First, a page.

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#1500542 Fri May 12 2023 02:51 AM
Joined: Mar 2023
Posts: 52
I've got a 56' Napco that says 81 on the plates so my guess it's been about 40 years since it ran, it will be a total engine rebuild inside and out, especially since someone was kind enough to leave the hood partially open for years and let all the rain blow in on the engine.

Last edited by Peggy M; Thu May 25 2023 01:05 AM. Reason: Moved to it's own thread
Joined: May 2015
Posts: 8,121
Housekeeping (Moderator) Making a Stovebolt Bed & Paint and Body Shop Forums
Welcome to Stovebolt grin

Please tell us more about yourself and your truck (how you came by it, what your plans are, etc.)

If you have technical questions, please post them in one of the other forums, f'rinstance The Engine Shop or Driveline.

We'd love to see pictures as well.

Newest Project - 51 Chevy 3100 work truck. Photos []
#2 - '29 Ford pickup restored from the ground up.
First car '29 Ford Special Coupe
Busting rust since the mid-60's
If you're smart enough to take it apart, you darn well better be smart enough to put it back together.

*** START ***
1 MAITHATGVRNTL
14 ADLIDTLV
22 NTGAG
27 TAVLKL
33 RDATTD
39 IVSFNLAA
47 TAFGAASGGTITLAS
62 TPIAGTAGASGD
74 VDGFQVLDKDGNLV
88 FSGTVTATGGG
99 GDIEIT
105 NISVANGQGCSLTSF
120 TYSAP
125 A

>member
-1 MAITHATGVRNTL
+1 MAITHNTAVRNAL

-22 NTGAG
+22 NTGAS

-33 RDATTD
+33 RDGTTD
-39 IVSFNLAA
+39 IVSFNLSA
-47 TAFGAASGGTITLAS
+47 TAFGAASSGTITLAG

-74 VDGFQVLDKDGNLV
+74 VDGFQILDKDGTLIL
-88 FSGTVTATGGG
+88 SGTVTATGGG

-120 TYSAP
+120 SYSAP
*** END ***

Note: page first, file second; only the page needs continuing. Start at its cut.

Joined: May 2005
Posts: 9,584
Sir Searchalot
If the motor is not original, it will be WAY cheaper and way easier to buy a good running motor and drop it in. If you enjoy rebuilding old motors, that's another story.

Right is right, even if everyone is against it, and wrong is wrong, even if everyone is for it. - William Penn

Joined: Apr 2004
Posts: 5,646
Authorized Pest
Thanks for the post bartamos. If Jsalchenberg shows back up, any discussion about the motor can be moved (started!) in Engine Shop.


Peggy M
“After all, tomorrow is another day!”—Margaret Mitchell, Gone with the Wind
Share knowledge and communicate it effectively. ~ Elihu
Joined: Dec 2002
Posts: 4,598
Moderator - The Electrical Bay and Rocky Mountain Bolters
Welcome to the bolt... we love pix of trucks here.

Another quality post.
Real Trucks Rattle
HELP! The Paranoids are after me!
Joined: Mar 2023
Posts: 52